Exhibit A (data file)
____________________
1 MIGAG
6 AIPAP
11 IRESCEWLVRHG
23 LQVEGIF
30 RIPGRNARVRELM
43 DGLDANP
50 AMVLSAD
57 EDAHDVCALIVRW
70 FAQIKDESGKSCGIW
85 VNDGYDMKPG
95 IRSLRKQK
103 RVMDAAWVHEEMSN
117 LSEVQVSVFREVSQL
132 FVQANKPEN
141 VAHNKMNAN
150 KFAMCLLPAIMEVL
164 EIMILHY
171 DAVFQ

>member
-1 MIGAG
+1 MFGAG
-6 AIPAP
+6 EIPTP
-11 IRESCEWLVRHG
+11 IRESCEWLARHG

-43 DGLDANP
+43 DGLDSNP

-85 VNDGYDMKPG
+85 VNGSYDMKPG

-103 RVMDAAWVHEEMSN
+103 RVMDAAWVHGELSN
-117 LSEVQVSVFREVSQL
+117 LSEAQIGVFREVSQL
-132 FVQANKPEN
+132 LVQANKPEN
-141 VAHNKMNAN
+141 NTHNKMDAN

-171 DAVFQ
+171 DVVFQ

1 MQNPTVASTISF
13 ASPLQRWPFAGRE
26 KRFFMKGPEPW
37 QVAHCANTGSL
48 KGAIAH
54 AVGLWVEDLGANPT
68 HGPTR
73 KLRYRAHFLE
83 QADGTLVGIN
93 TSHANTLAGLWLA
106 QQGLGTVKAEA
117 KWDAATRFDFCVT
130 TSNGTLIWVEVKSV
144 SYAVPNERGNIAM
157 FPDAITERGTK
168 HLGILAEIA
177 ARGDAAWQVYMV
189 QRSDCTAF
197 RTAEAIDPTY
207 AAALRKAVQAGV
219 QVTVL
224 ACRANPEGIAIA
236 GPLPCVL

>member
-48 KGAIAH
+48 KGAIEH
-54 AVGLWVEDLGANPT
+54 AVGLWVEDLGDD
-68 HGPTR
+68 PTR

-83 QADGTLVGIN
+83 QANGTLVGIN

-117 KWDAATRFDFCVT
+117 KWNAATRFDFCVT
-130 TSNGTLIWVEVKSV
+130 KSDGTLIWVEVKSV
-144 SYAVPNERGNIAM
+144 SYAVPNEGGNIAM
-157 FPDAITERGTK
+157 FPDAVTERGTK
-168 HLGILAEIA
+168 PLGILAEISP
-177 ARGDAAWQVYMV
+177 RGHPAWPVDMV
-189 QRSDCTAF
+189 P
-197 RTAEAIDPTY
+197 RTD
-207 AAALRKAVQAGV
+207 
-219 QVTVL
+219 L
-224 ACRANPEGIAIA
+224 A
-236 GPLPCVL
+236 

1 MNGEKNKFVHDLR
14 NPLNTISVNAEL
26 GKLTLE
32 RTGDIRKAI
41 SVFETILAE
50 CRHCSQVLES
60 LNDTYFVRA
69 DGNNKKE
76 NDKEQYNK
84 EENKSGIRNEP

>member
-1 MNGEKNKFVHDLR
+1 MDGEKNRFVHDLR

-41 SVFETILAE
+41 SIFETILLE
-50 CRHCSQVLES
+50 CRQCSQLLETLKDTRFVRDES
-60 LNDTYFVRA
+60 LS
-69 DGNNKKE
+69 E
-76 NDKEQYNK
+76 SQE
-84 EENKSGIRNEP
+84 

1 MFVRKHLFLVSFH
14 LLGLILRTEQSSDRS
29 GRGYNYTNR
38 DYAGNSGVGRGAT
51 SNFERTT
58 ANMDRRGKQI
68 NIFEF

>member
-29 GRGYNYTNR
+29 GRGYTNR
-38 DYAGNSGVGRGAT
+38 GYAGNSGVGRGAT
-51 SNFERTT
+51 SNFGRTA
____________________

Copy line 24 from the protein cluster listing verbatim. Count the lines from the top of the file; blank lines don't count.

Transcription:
-11 IRESCEWLVRHG